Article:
Such changes would run counter to the usual approach to reforming the corporate tax by expanding the tax base and reducing the tax rate. However, in view of Japan’s current economic situation, the government adopted the special tax measure for a limited period of three years out of a sense of urgency in getting firms to direct retained earnings toward higher wages and capital expenditures.

Promoting Succession of Small and Medium-Sized Companies

Another noteworthy change is the significant easing of the tax on business succession in light of the aging of the owners of small and medium-size businesses and the difficulty of finding successors. Over the next 10 years small and medium-sized businesses that meet certain conditions will have the tax on the total amount of succeeded shares waived when succeeded by the children or other relatives of the owner. Formerly, the number of jobs retained needed to average 80% of the level before succession for a period of five years after succession, but this condition was relaxed to make the tax measure easier to use.

New Measures for Travelers

Another development was the establishment of a departure tax in response to the need to develop tourism infrastructure to support the surging number of visitors to Japan. Starting on January 7, 2019, travelers will be assessed a tax of ¥1,000 when they leave Japan. However, the specific areas in which this tax revenue will be utilized will need careful monitoring going forward.

Currently, foreign travelers to Japan are exempt from paying consumption tax when buying either general goods or consumables costing ¥5,000 or more. The reforms change this to a combined total of ¥5,000 or more for both to make the duty-free measure easier to use.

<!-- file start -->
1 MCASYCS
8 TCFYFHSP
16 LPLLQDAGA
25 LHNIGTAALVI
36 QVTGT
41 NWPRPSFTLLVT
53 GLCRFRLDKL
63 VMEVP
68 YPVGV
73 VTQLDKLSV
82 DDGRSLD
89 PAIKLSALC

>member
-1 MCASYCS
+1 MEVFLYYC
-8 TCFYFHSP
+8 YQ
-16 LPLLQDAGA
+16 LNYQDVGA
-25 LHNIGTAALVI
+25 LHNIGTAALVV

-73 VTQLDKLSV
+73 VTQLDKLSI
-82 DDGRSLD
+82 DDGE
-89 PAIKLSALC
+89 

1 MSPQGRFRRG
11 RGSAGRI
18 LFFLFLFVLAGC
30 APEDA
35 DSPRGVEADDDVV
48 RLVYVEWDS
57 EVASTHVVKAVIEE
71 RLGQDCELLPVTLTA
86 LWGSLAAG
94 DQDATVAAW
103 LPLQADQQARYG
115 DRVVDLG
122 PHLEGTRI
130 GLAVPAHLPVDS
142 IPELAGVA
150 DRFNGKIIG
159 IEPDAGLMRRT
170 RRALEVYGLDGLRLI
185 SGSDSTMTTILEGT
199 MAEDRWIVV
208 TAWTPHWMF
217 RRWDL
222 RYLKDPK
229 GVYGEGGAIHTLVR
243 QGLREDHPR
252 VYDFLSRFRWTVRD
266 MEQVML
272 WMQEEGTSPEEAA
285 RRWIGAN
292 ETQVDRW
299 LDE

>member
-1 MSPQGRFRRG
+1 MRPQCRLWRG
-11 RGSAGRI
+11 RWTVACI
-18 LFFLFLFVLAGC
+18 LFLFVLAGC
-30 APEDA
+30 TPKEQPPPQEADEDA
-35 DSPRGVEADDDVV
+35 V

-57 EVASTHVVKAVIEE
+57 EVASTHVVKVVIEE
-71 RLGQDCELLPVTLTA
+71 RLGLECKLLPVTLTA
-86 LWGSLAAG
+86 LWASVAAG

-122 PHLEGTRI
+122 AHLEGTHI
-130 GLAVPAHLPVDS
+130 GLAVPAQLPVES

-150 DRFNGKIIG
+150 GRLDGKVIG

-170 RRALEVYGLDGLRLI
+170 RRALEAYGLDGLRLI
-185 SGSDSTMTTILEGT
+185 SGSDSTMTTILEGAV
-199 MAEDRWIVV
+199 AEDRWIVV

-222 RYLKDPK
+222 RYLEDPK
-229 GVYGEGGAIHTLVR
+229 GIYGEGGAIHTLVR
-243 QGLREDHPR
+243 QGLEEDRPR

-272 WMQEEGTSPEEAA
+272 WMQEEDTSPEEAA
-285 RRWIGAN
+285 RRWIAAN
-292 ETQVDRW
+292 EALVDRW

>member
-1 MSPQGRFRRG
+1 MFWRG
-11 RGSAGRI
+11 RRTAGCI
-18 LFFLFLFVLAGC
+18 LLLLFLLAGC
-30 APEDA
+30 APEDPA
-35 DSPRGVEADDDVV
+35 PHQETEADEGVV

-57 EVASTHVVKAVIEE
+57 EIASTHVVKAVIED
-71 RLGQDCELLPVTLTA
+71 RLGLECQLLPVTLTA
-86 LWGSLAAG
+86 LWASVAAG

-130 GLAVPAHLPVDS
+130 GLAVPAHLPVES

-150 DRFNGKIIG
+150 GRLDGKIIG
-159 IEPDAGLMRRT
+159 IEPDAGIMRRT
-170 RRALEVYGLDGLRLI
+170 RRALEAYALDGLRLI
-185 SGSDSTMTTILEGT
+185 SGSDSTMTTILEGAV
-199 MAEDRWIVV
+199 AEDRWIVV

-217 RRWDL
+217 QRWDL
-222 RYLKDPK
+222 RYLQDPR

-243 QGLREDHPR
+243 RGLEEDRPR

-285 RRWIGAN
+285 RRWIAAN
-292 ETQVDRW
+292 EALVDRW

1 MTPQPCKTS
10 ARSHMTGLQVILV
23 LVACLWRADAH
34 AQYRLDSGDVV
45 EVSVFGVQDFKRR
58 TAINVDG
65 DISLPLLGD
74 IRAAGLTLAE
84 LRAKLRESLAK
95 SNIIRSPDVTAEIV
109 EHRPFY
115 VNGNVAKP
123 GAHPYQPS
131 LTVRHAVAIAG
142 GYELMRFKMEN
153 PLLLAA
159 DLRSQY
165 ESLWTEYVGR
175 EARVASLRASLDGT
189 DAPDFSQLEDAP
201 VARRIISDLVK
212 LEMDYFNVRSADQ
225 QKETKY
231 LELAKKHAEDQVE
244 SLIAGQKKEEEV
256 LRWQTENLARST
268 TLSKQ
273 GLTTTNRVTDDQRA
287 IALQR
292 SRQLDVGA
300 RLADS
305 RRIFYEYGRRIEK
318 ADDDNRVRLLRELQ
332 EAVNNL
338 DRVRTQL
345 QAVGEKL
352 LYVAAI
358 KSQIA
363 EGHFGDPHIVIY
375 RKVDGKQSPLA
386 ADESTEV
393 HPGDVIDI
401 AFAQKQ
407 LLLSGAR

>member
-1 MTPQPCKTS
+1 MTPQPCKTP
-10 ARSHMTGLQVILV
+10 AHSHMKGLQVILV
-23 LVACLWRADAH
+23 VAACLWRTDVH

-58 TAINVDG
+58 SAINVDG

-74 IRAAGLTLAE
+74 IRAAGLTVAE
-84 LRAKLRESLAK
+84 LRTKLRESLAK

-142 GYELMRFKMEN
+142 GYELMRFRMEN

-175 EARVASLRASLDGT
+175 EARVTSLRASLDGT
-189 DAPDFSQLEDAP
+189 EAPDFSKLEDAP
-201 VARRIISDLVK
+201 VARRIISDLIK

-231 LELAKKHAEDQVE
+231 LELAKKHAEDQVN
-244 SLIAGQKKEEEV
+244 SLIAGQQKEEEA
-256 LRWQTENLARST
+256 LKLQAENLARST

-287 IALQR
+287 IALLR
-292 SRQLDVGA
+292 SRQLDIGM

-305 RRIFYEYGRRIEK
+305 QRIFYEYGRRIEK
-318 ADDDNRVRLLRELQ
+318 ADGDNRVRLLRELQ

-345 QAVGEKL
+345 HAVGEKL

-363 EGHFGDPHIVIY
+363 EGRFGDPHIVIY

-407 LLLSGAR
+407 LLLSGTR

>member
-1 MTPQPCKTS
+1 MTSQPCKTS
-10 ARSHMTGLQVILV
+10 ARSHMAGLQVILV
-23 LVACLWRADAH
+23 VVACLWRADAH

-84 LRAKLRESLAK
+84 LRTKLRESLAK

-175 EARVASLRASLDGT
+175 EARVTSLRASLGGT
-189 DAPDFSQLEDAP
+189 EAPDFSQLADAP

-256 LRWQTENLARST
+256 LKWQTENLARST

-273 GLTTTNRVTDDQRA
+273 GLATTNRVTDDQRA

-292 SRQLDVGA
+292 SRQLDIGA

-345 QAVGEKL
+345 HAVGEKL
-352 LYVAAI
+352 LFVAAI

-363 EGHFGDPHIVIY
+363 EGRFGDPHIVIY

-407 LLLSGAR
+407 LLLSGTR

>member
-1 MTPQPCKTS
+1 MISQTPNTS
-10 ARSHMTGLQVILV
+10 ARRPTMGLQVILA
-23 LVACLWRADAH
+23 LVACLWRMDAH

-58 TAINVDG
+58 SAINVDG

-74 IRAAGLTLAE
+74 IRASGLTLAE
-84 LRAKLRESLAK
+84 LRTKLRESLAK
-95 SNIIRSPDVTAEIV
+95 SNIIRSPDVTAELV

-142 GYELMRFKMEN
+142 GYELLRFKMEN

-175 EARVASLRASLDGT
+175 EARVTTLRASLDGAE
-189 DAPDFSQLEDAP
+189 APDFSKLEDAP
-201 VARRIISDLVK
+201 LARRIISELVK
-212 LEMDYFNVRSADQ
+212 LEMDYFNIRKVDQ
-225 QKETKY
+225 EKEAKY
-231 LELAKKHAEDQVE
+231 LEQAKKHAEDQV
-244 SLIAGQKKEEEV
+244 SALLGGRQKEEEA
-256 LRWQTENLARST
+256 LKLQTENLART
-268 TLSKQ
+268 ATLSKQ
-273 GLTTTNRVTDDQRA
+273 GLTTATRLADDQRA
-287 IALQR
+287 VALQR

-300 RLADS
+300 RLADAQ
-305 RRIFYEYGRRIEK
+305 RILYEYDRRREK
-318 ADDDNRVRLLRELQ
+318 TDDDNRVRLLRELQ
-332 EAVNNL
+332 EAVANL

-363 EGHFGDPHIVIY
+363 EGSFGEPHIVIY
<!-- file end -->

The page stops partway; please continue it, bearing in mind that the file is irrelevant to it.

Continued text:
In the area of international taxation, when a foreign company engages in business in Japan, it is not taxed if it does not have branch or fixed place of business. Because of the growing number of companies taking advantage of this loophole through transborder online services, though, the government has more carefully defined what constitutes a permanent establishment, bringing Japan in line with the international standards discussed as part of the OECD’s base erosion and profit shifting project. In the case of countries with tax treaties with Japan, such treaties will need to be revised.

Looking back on the five years of the Abe administration, Abenomics initially had an enormous effect on the growth of Japan’s economy through the depreciation of the yen and the growth of exports. More recently, however, Japan’s middle class has seen widening income disparity. The current tax reforms also aim to support the economy through the final stages of overcoming deflation.

(Originally published in Japanese on December 19, 2017. Banner photo: Chinese tourists departing from Kansai International Airport in February 2016 after spending the lunar new year in Japan. © Jiji.)

  • [2018.01.16]

Professor of Law, Chūō University. Senior Fellow, Tokyo Foundation. Born in Hiroshima in 1950. After earning a law degree from Kyoto University in 1973, joined the Ministry of Finance. Served as head of the Co-ordination Division, Tax Bureau; director-general of Tokyo Customs; and president of MOF’s Policy Research Institute. Holds an LLD in tax law. Is the author of many books, including Nihon no zeisei: Nani ga mondai ka (Flaws in Japan’s Tax System) and Shōhizei: Jōshiki no uso (Common Misconceptions about the Consumption Tax).